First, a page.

"The models do not model clouds and therefore the feedback mechanisms"

Well, yes they do, they always have. However, the IPCC has always stated that cloud feedbacks were the most uncertain of the modeled effects. Spencer et al used to rely on the hope that these effects would be negative. But that argument was valid 10 or even 5 years ago, not today.

http://www.nature.com/nature/journal/v505/n7481/full/nature12829.html

http://www.sciencemag.org/content/338/6108/792

http://journals.ametsoc.org/doi/abs/10.1175/2010JCLI3666.1

http://www.sciencemag.org/content/325/5939/460.abstract

"They are almost always wrong on the warmer side

http://www.drroyspencer.com/wp-content/uploads/CMIP5-90-models-global-Tsfc-vs-obs-thru-2013.png"

So, you and Roy Spencer, as shown by his graph you linked to, admit that it IS warming, about 2-3 degrees C per decade, but not 6 degrees per decade? Well, that's a start. However, it's clear from the graph that he has displaced the "actual" temperatures to make them appear lower, by picking an alignment point to just this effect, i.e. a peak in the actual temps to a valley in the model, rather than aligning them to maximize closeness, as would be the logical and/or honest basis.

http://blog.hotwhopper.com/2014/02/roy-spencers-latest-deceit-and-deception.html

" Climategate emails showed how any dissent is supressed"

Not according to every investigation. You don't seem to have had problems finding such dissent. Or did you get Spencer's web page via some underground telegraph?

0
2
gzuckier

Re: IMG Breaking News!!

"There is no doubt that the more religious an American is the more likely he is to be a climate change denier.

There are literaly dozens of surveys which prove this."

Kind of funny; the idea that an all-knowing, all-powerful Creator screwed up on making the climate, but luckily by burning all the fossil fuel we can, a byproduct is that we will improve the climate.

0
0
gzuckier

Re: Breaking News!!

it's all a hoax! just like forest fires! there were forest fires long before there were humans, so obviously the argument that humans cause forest fires is nonsense! Just a hoax by Smokey the Bear, to keep up his lucrative government grants.

0
0
gzuckier

Re: Breaking News!!

("Mostly because of Man Made trapped gasses...")

Yeah, that's not exactly what they, or the theory, says.

0
0

The IT Crowd tops BAFTA nominations with four nods

gzuckier

Lend Lease, please

We only got to see like two seasons of it in the US. That is so frustrating.

0
0

Wikipedia switches on mobile editing

gzuckier

nice of them, and probably very handy for wikipedia vandals, but generating large quantities of text on a virtual keyboard (or a real keyboard on a mobile, for that matter) is only slightly less odious than filming a major Hollywood movie on one.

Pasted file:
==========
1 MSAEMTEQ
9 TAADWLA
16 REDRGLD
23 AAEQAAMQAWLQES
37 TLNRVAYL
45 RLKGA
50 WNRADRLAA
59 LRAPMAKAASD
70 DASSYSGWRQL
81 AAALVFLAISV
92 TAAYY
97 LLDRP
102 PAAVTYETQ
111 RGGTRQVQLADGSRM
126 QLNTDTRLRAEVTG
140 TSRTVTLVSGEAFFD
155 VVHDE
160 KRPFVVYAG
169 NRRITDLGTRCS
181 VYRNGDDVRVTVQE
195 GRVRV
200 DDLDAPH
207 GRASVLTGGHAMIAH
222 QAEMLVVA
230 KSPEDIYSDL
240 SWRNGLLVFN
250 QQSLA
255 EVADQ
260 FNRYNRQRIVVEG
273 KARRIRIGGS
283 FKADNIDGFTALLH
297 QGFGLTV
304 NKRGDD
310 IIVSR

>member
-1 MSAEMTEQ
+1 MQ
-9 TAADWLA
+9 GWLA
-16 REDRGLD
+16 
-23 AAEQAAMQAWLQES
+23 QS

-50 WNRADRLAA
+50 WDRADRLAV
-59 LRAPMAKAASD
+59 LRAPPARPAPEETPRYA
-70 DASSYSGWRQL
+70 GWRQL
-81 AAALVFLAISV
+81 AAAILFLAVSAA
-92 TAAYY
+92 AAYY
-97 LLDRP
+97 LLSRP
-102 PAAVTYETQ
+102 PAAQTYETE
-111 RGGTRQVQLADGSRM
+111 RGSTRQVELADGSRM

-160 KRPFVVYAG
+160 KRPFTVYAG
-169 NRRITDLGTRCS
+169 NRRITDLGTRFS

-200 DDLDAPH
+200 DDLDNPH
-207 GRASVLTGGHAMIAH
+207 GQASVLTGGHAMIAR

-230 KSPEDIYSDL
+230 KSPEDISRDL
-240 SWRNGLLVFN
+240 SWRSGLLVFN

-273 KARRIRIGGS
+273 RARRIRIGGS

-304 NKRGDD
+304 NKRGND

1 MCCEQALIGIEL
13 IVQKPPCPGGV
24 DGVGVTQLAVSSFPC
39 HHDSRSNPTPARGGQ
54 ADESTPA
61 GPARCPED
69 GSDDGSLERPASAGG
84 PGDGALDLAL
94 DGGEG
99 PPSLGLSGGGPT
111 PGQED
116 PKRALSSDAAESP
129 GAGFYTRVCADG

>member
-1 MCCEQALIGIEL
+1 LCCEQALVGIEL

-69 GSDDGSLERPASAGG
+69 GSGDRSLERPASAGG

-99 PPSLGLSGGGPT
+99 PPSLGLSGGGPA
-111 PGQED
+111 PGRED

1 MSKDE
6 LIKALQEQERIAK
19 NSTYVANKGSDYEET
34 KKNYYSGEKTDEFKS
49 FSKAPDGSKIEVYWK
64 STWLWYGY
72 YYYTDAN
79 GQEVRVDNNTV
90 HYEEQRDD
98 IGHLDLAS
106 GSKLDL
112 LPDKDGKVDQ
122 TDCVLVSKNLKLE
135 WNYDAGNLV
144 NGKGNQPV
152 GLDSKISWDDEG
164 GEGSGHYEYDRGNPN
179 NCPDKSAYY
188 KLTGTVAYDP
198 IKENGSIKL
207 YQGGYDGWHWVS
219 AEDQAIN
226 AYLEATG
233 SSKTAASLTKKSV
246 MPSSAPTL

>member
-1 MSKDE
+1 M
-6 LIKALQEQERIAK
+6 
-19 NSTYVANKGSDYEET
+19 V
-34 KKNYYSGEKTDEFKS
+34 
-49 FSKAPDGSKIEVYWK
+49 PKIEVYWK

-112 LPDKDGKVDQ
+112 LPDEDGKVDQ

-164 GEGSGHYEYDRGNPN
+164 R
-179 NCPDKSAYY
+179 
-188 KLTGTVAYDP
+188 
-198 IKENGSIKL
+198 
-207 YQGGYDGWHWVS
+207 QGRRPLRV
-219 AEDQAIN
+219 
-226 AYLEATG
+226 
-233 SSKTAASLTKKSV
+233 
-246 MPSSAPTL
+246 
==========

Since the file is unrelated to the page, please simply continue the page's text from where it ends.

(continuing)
0
0

Facebook's first data center DRENCHED by ACTUAL CLOUD

gzuckier

"I'm sure I've read something about this kind of things before.."

The Great Baker House Snow Hack?

http://museum.mit.edu/nom150/entries/1446

http://tech.mit.edu/archives/VOL_087/TECH_V087_S0582_P001.pdf

Something tells me this story has about as much reality behind it. Or maybe somebody could explain how taking hot dry air, running it through water so that it become cool (relatively) wet air, then mixing it with more hot dry air will result in condensation? Getting perilously close to perpetual motion there.

I suppose somebody will end up tying this to ":and therefore we see that climate change may not be manmade":

0
0

The IT Crowd returns to Channel 4 for a final episode

gzuckier

Re: That line.

I use that all the time for computer questions:

"The data warehouse shows all the customers with the same phone number"

"Hmm.... have you tried turning your computer off and turning it on again?'

"Huh? Seriously?"

0
0

Permafrost melt to boost atmospheric CO2 faster than thought

gzuckier

Re: scientific ideas that lead from accepting it

Yes, Urban Heat Influence would certainly explain why the temperature is rising most rapidly in the Arctic and Antarctic, Siberia, etc. All those giant metropolises there.

1
0
gzuckier

"The truth is that we probably will not know for sure before climate historians debate the issue a thousand years from now. By then, they will have a thousand years of data (I'm assuming that the data will not have been fudged by "interested parties" and will be pristine, recorded data only - I may be wrong) and a wee bit of hindsight with which to refine their models."

Fascinating; you manage to argue that the evidence can only be judged long after the fact, and to pre-deny the results of that evidence should it not go the way you want, all at the same time. A denialist tour-de-force.

0
0
gzuckier

Well, that's certainly a new theory. You bucking for a job with a rightwing think tank? You're on the right path, they don't require any sort of aptitude for science, or logic in general.

0
0
gzuckier

Re: A quick correction